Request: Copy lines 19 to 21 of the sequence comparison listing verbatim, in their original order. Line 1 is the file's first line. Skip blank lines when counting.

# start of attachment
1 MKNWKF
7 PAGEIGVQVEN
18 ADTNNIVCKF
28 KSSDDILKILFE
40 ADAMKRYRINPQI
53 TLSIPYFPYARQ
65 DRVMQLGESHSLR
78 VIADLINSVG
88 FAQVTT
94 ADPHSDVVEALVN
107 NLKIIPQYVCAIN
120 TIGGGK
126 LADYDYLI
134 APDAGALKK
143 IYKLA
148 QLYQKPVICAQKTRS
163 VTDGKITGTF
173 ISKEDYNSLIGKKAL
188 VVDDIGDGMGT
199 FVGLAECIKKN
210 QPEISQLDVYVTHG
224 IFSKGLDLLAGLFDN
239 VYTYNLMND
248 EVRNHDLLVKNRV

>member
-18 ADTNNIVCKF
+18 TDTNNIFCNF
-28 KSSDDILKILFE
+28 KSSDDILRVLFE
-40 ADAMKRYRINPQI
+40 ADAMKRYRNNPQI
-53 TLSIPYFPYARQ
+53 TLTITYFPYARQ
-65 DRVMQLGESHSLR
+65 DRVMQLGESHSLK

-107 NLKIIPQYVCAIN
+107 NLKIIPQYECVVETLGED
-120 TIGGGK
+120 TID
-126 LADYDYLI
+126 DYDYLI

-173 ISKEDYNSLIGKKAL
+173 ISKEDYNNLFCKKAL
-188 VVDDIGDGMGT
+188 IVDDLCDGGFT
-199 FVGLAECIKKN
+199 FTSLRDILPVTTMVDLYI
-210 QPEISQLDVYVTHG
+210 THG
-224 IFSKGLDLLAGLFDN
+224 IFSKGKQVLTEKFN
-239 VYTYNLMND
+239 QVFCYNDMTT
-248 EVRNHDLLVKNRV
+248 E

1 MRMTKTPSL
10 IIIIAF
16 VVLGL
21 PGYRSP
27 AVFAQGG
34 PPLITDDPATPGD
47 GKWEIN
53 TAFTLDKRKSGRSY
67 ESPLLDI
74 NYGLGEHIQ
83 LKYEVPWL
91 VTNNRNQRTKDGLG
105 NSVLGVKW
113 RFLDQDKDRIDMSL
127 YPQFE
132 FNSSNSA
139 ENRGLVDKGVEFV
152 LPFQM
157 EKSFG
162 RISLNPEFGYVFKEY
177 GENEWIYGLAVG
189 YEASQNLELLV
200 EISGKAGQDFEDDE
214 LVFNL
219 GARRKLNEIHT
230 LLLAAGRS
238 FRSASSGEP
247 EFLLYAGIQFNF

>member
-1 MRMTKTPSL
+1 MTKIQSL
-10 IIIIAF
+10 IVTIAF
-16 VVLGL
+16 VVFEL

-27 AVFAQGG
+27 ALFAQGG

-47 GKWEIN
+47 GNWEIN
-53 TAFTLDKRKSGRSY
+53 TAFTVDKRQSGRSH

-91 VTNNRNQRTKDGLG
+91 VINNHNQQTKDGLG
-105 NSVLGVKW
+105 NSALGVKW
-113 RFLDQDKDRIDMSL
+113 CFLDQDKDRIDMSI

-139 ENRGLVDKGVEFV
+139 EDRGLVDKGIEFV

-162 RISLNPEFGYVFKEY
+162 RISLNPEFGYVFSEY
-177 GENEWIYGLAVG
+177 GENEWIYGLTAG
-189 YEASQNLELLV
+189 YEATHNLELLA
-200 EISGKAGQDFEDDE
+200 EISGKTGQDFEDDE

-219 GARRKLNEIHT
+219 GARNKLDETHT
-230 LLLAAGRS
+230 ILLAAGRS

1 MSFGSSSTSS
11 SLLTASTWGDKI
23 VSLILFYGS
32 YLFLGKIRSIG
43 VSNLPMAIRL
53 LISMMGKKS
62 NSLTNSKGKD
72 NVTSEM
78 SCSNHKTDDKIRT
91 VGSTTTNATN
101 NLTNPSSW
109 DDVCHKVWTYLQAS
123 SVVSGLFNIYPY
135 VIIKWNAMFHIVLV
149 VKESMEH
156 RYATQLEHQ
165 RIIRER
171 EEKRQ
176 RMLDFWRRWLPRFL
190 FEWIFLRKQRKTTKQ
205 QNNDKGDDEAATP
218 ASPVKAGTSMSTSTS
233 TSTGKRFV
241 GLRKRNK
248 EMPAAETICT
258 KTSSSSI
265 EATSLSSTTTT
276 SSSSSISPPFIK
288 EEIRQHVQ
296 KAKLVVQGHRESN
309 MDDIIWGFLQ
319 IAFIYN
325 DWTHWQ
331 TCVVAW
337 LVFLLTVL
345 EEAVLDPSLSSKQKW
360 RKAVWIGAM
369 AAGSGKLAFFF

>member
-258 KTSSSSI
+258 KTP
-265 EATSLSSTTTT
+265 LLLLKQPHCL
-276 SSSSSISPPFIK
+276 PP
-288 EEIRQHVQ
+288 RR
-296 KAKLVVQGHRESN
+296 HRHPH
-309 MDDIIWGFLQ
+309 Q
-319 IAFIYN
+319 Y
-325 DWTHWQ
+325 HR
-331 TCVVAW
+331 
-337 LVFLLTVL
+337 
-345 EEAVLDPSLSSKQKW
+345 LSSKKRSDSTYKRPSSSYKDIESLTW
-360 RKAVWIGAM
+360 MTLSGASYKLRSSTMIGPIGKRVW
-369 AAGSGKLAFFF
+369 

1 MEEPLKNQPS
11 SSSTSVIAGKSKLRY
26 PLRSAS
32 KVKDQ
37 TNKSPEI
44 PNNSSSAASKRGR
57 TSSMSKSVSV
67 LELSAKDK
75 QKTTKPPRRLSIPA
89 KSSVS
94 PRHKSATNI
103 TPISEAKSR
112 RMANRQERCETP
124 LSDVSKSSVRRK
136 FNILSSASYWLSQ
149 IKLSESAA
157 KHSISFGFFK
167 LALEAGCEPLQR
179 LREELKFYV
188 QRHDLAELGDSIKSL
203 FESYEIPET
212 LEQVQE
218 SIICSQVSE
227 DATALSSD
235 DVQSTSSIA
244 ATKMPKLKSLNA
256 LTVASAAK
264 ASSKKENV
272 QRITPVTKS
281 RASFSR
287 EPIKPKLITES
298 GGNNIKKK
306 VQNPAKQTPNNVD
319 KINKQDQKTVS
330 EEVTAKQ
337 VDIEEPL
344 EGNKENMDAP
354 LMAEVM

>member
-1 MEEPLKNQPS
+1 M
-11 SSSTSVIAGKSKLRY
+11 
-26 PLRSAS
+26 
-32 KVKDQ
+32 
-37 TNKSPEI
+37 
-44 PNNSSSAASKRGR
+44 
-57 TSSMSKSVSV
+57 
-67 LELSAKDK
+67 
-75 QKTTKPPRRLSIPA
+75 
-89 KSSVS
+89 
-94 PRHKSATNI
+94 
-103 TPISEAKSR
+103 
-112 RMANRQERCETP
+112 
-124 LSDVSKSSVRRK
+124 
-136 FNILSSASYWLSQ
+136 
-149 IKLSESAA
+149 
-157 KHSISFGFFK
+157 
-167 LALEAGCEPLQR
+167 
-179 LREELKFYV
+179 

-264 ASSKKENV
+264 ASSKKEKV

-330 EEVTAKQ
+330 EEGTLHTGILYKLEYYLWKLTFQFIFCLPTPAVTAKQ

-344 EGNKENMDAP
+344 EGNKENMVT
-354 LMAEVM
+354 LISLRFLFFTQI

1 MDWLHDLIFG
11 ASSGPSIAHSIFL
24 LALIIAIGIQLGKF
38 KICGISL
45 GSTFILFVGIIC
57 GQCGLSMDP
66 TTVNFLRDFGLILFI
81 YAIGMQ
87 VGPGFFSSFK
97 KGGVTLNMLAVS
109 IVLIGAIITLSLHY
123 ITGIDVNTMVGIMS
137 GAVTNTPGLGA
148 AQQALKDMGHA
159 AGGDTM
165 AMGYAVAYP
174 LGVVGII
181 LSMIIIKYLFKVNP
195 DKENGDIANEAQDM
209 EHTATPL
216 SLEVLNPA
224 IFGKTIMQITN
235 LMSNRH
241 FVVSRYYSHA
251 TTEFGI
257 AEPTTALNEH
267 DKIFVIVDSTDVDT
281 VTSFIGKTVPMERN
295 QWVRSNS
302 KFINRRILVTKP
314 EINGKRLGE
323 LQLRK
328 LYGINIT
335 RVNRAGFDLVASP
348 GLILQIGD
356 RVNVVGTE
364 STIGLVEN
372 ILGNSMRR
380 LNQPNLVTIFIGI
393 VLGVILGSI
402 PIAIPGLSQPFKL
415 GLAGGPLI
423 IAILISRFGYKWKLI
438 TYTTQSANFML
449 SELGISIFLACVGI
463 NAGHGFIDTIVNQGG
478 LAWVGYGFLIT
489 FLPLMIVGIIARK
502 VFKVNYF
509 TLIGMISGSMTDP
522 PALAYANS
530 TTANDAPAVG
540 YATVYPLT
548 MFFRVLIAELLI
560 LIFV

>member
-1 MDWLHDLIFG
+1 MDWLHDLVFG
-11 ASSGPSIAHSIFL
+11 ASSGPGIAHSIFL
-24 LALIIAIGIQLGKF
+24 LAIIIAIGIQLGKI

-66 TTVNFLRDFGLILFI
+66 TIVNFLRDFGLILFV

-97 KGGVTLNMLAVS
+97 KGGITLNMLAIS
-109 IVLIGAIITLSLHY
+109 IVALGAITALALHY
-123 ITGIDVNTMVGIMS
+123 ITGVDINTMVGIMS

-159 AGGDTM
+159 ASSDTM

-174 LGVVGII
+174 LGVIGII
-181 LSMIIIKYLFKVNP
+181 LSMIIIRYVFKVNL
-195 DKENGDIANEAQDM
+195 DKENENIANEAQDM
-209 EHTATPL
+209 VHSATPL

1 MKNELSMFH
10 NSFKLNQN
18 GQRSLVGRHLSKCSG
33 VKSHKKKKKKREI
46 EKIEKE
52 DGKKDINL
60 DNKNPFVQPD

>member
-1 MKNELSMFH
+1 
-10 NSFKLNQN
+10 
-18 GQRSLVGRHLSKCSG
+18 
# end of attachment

188 VVDDIGDGMGT
199 FVGLAECIKKN
210 QPEISQLDVYVTHG